Employees are often intentionally or unintentionally denied pay to that they are legally entitled, including overtime premium pay, hourly wages, bonuses and/or commissions. Employee pay issues are typically categorized into three areas: Unpaid Wages, Wage and Hour Violations, and Overtime Pay.

Wage and Hour Disputes are governed by the Fair Labor Standard Act (FLSA) as well as state and federal law. Included in the FLSA are the procedures, conditions, stipulations, exemptions, and compliance of employment and labor laws, including wage and hour issues.

When an individual is denied any form of pay they are entitled to be paid, the individual has a legal right to bring a civil lawsuit against the employer for the purpose of recovering owed compensation and in some cases, damages as well.

Wage and hour disputes often involve various areas of employment and labor law, including (but not limited to):

  • Overtime Pay; Minimum Wage;
  • Unpaid Last Paychecks;
  • Unpaid Commissions;
  • Unpaid Salary;
  • Vacation Pay;
  • And unauthorized deductions of wages.

Because the laws relating to wage and hour issues can be very complicated, some employers choose to exploit an employee's lack of knowledge of employment and labor laws in order to increase their own financial position. On the other hand, there are also employers who make wage and hour mistakes due to their own unfamiliarity of current employment and labor laws.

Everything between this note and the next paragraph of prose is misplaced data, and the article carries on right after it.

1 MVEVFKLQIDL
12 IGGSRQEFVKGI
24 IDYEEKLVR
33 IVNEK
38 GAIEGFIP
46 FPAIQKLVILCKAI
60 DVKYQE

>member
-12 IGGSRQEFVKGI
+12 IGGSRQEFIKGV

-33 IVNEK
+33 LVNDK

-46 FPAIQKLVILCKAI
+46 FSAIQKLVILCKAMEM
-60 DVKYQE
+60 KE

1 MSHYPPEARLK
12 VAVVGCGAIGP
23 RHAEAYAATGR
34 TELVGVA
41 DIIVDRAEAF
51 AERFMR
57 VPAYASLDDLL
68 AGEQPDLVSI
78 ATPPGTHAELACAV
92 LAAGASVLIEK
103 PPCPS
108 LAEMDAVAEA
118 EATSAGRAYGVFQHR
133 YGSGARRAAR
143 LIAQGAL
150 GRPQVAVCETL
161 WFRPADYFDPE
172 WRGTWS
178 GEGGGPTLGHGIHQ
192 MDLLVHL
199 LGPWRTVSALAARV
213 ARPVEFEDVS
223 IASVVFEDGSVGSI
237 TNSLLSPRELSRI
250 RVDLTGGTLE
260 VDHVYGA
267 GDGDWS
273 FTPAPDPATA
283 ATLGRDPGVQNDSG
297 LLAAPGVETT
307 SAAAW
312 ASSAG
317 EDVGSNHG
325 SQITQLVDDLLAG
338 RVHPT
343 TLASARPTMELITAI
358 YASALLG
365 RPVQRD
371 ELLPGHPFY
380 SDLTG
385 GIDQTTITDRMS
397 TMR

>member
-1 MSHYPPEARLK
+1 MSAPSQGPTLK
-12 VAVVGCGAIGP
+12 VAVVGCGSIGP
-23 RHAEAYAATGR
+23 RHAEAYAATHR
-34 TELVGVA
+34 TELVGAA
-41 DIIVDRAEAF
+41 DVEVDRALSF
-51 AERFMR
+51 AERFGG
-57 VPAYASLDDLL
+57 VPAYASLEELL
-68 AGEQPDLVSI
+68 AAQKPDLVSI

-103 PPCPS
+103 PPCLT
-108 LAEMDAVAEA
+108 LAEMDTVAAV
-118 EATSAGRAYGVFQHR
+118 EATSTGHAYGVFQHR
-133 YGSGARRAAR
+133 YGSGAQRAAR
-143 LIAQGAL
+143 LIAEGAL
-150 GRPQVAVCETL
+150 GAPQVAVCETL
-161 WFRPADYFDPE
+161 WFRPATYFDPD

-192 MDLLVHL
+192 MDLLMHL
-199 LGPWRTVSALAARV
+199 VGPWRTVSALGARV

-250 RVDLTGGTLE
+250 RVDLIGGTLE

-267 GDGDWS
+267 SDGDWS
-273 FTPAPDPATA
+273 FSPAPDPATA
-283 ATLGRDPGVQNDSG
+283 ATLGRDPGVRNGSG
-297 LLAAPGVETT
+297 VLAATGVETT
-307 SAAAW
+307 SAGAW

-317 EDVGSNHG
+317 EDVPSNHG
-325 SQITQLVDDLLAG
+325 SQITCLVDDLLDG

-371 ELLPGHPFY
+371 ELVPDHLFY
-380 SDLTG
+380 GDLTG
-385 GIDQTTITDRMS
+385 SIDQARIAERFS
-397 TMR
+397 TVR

Fortunately for the employee, regardless if the actions of the employer are intentional or unintentional, the law provides employee the legal ability to seek the recovery of wages, to be paid correctly and according to the law, in certain situations, to seek monetary damages.

It is important to note that it is unlawful for an employer to retaliate against you for filing a Wage and Hour, Unpaid Wages, or Overtime Pay case against them.  

In employment law cases, including Wage and Hour, Unpaid Wages, and Overtime Pay cases, if you are successful in your claim, Federal Law provides that your employer may be ordered to pay your attorney fees and court costs.

Contact Kim Parker today to discuss your rights. 410-234-2621 info@kimparkerlaw.com